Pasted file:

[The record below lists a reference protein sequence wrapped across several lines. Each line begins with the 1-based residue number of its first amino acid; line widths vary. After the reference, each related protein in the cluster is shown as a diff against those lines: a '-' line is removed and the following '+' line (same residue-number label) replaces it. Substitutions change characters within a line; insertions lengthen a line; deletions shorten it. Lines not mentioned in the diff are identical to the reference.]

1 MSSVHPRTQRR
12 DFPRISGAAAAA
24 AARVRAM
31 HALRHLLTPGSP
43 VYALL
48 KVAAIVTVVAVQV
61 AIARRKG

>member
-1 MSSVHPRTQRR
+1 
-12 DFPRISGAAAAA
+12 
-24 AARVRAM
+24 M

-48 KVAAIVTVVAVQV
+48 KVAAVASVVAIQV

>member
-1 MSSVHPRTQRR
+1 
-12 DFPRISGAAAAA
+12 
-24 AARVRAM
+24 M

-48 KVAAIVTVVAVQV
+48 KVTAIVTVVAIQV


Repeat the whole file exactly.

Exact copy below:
[The record below lists a reference protein sequence wrapped across several lines. Each line begins with the 1-based residue number of its first amino acid; line widths vary. After the reference, each related protein in the cluster is shown as a diff against those lines: a '-' line is removed and the following '+' line (same residue-number label) replaces it. Substitutions change characters within a line; insertions lengthen a line; deletions shorten it. Lines not mentioned in the diff are identical to the reference.]

1 MSSVHPRTQRR
12 DFPRISGAAAAA
24 AARVRAM
31 HALRHLLTPGSP
43 VYALL
48 KVAAIVTVVAVQV
61 AIARRKG

>member
-1 MSSVHPRTQRR
+1 
-12 DFPRISGAAAAA
+12 
-24 AARVRAM
+24 M

-48 KVAAIVTVVAVQV
+48 KVAAVASVVAIQV

>member
-1 MSSVHPRTQRR
+1 
-12 DFPRISGAAAAA
+12 
-24 AARVRAM
+24 M

-48 KVAAIVTVVAVQV
+48 KVTAIVTVVAIQV